Strength in Weakness: 5 Flaws that Actually Make Characters Better

by John Bucher (@johnkbucher)

When we create characters, we’re often looking to add qualities that make them strong or interesting. However, asking where your character is weak can be an even greater way to make a protagonist compelling. A character’s weakness should cloud their better judgment. It should cause them to take actions they might not normally take. Here are five flaws that can actually strengthen your character.

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1. A Weakness for Family

A staple of mob stories and gangster epics has become to make the hardened criminal a big softie when it comes to his family. We’ve seen this in the Godfather trilogy, The Sopranos, and most recently in Black Mass. Jimmy “Whitey” Bulger has a heart of stone when it comes to everyone on the planet, except his mother and his son. When these people mean so much to a character like Jimmy, we know the biggest conflict we can create will be to take them away from him.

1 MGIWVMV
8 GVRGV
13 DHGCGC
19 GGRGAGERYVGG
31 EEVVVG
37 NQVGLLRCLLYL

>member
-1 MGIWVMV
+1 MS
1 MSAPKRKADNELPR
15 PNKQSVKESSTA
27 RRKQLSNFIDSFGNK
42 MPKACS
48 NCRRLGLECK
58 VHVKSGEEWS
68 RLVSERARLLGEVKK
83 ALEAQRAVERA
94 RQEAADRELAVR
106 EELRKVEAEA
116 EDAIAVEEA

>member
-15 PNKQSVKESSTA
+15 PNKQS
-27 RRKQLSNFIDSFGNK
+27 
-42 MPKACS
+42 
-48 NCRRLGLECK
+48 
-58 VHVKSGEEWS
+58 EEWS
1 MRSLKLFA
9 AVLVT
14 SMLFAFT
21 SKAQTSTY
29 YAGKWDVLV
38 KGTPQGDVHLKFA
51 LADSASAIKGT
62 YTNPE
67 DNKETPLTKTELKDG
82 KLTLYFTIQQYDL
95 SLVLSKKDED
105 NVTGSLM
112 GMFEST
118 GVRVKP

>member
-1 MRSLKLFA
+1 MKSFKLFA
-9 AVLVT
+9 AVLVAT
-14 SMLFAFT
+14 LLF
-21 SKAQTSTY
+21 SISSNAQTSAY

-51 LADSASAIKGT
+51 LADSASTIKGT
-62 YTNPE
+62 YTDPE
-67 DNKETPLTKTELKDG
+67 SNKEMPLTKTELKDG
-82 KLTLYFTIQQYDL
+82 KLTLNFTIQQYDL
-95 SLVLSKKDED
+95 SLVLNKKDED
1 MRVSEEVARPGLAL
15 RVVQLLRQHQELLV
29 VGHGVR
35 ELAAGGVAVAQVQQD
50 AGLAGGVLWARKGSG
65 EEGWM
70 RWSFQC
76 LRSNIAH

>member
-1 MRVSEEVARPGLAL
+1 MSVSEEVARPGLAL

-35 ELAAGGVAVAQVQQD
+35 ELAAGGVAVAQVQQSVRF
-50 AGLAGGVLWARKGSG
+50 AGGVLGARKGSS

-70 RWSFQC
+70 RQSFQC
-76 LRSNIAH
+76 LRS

This same weakness allows Solomon Northup to endure unspeakable pain in 12 Years A Slave. His wife means more to him than anything. When she is taken away, his weakness for her drives the rest of the film’s storyline. Even comedic characters fall for the weakness of family. Daniel Hillard takes on the personae of an old British nannie in Mrs. Doubtfire just so he can be around his children. The weakness of family works as a story element because so many of us can relate to its power.

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2. A Weakness for Love